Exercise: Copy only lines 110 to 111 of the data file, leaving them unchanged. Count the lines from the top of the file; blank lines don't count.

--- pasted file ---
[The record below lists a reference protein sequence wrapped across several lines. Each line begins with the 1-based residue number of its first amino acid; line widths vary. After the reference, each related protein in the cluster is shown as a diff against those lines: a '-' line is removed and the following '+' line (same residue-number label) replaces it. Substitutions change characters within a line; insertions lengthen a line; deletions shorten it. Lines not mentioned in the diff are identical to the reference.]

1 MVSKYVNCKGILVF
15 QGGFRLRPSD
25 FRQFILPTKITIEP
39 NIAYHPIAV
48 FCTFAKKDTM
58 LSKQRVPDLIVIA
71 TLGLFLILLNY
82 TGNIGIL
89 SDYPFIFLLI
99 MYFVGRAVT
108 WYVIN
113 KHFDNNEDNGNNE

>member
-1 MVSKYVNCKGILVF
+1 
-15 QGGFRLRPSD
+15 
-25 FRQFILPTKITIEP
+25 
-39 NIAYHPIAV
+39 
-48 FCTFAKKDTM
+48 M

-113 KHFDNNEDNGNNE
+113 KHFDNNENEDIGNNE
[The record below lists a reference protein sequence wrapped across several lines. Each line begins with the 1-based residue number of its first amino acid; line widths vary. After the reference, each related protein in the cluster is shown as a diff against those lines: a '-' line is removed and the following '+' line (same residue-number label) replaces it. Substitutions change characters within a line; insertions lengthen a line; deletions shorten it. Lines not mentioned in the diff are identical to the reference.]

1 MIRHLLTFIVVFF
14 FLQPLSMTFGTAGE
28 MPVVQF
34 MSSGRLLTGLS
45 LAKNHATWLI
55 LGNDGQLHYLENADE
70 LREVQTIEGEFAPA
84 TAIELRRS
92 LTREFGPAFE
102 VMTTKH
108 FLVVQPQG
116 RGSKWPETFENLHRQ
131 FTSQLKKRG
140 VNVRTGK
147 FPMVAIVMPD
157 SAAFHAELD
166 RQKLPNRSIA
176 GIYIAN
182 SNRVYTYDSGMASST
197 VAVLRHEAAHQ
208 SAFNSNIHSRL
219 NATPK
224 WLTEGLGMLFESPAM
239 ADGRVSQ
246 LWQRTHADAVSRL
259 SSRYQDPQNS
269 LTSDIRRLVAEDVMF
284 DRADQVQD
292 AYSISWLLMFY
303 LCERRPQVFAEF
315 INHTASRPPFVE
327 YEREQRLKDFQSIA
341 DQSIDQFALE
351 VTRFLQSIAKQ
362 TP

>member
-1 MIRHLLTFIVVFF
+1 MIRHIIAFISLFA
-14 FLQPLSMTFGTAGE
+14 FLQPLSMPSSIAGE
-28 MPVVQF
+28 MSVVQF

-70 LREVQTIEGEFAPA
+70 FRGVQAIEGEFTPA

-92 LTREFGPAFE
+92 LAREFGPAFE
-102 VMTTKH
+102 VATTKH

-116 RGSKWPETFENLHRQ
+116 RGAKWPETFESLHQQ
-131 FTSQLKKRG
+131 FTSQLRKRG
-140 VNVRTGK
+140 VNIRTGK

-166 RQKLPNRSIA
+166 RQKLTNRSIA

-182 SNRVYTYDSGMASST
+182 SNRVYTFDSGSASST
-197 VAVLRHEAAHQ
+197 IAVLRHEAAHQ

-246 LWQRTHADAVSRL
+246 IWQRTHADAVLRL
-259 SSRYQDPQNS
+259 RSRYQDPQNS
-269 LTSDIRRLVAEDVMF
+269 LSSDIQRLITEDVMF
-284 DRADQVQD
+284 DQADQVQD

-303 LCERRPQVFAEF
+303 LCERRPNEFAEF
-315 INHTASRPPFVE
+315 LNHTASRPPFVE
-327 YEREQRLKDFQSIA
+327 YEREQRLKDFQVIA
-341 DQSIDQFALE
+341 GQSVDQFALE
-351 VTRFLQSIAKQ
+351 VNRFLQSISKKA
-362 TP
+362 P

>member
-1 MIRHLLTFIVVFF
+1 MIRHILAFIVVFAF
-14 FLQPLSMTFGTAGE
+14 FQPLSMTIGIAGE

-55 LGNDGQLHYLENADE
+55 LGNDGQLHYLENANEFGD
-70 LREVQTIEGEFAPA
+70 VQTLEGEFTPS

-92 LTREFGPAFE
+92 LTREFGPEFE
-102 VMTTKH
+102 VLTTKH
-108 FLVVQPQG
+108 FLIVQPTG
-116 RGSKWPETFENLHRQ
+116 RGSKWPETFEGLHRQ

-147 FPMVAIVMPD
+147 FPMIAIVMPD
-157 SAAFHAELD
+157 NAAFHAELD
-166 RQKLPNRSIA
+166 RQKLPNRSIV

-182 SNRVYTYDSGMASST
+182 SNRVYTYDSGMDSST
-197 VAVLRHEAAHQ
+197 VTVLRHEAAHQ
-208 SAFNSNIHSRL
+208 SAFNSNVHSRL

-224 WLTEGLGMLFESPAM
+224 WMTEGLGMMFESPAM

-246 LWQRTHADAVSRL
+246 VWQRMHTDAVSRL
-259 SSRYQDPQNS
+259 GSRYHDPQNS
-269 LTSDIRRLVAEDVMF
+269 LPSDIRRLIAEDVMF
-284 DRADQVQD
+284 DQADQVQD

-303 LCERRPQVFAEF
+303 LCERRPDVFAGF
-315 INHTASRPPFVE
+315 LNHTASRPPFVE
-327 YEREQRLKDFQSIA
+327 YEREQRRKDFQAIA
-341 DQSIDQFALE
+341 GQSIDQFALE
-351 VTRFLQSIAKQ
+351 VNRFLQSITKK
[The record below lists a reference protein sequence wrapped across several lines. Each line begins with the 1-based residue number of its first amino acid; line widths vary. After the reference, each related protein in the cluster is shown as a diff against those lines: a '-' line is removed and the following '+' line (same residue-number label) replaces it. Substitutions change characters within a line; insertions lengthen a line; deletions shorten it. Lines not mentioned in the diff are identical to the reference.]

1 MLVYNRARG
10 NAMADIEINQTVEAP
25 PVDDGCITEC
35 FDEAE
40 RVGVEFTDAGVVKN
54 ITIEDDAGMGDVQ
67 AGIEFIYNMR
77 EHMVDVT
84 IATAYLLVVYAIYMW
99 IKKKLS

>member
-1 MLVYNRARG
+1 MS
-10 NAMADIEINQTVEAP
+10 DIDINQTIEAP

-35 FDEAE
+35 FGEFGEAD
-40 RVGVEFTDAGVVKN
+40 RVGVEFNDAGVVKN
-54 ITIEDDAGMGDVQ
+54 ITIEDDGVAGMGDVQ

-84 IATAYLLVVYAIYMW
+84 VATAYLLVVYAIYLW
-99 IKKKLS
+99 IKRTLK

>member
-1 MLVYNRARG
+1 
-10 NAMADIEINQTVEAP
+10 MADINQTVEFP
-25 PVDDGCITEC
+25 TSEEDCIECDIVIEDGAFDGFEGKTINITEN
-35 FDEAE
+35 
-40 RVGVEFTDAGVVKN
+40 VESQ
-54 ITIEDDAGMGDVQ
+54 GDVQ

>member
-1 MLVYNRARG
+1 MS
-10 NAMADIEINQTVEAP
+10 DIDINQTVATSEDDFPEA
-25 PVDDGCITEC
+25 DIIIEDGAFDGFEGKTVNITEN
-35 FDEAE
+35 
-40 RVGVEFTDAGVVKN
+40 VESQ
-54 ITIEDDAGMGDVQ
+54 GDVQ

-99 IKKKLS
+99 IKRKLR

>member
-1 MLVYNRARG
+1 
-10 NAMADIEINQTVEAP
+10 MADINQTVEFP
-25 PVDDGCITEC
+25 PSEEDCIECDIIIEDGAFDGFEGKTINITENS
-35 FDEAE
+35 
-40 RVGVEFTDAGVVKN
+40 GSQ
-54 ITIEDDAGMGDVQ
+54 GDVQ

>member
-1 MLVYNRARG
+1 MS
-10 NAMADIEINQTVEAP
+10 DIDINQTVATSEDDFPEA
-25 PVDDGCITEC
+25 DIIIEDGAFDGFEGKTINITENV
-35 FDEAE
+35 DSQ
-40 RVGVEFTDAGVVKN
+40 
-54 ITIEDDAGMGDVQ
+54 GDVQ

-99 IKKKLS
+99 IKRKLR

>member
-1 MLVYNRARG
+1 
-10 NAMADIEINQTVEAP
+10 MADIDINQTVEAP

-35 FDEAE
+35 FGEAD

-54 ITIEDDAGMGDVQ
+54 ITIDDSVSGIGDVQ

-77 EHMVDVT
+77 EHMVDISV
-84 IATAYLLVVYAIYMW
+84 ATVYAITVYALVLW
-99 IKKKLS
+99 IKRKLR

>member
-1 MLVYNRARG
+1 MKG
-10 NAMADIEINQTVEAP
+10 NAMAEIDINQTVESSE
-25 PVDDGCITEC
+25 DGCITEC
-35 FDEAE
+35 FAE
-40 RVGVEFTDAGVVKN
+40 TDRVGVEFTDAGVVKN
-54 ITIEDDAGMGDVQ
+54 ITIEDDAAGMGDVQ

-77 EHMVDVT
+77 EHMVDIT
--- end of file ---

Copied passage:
+1 MIRHILAFIVVFAF
-14 FLQPLSMTFGTAGE